In determining whether novel scientific evidence is admissible at trial court should consider for things. The first consideration is whether the scientific method has been or can be tested. Secondly, the court should determine whether the inferior technique has been subjected to peer review and publication. Thirdly, the court should consider whether the techniques known or potential rate of error has been revealed. Fourth, there should be a determination of whether the theory is gained general acceptance and relevant scientific community in addition the testimony must have valid scientific connection to the pertinent facts. This is not a definitive checklist for test.
In any case, the testimony must be relevant. It also must assist the trier of fact to understand the evidence or determine a fact in issue by bearing a valid scientific connection. Based on the arson engineers investigation and laboratory experiments, he concluded that the daughter likely would’ve been incapacitated in 15 minutes after the fire began. What a person really needs to do is hire the best Tulsa criminal defense attorney. A lot of people like Tulsa criminal defense attorney Stephen Cale.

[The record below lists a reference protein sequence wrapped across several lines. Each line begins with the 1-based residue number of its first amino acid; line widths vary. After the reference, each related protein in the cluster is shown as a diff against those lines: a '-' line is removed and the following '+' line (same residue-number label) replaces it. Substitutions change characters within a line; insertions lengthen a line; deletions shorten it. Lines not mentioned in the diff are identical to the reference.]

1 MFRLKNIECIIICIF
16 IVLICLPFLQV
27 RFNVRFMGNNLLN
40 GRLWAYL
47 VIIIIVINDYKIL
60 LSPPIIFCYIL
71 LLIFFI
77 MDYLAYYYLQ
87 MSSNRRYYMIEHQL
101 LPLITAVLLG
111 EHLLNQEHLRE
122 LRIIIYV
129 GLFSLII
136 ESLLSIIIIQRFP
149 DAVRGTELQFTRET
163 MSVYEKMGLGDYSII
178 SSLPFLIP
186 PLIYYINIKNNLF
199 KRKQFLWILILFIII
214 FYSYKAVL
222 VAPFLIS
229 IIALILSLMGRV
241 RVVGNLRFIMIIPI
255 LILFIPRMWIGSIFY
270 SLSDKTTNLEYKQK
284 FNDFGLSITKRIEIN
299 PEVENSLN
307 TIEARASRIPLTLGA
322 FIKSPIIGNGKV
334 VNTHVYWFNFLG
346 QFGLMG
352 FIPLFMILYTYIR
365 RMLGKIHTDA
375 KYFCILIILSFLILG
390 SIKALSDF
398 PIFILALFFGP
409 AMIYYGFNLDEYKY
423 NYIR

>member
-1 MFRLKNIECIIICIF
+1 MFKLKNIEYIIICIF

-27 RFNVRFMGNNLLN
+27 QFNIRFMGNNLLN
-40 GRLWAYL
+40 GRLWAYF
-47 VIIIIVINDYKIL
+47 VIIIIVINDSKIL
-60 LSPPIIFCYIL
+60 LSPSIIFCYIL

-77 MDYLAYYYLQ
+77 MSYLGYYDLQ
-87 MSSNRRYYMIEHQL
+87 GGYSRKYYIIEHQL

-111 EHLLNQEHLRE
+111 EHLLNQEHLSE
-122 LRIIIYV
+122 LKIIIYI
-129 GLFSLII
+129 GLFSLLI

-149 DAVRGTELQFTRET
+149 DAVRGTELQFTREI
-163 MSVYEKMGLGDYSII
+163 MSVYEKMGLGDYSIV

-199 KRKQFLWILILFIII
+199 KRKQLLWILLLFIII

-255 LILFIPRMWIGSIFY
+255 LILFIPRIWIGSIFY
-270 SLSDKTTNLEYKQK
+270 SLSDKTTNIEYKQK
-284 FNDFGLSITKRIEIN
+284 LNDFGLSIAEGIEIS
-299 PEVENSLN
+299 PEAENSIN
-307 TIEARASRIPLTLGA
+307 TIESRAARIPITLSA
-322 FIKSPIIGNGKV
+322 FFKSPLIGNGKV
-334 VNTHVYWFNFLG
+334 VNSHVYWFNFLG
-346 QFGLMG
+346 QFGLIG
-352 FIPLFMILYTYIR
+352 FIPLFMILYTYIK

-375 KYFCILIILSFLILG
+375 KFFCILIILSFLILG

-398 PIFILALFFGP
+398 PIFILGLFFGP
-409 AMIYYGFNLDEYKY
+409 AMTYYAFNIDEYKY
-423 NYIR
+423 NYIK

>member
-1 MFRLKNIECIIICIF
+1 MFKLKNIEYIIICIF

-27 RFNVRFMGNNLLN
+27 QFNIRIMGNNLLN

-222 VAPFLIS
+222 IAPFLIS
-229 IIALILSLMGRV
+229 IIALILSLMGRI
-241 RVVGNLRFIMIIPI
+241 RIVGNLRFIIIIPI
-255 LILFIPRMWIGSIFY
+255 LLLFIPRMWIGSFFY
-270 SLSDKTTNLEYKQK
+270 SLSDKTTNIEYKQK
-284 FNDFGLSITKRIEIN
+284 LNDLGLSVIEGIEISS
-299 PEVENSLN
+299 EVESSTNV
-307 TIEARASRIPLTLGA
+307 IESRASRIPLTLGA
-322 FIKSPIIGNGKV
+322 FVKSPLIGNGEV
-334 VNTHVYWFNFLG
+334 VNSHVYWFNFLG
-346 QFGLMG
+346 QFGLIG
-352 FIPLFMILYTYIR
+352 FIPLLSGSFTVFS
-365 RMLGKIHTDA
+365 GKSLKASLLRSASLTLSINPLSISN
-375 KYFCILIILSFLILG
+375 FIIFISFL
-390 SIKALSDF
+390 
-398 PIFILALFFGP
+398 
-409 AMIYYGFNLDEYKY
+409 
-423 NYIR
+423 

The arson engineer conducted five test. The first three were not representative of the actual trailer fire. There were problems replicating the original trailer in the first. The last two test more closely replicating the conditions of the actual fire. During the fourth test, the fire burn slowly for four hours. It did so until a door was open and are entered. When this happened flames grew quickly. During the last test the glass windows were reinstalled no windows broke at the front window developed a small hole similar to that observed in the original trailer fire. That fire ran out of oxygen and went out after about two hours.
The experiments did not exactly replicate the original fire, said Tulsa criminal defense attorney Stephen Cale. The arson engineer did not at all the furniture in the experiments that was in the trailer. He included only that which he thought would been involved in the early stages of the fire.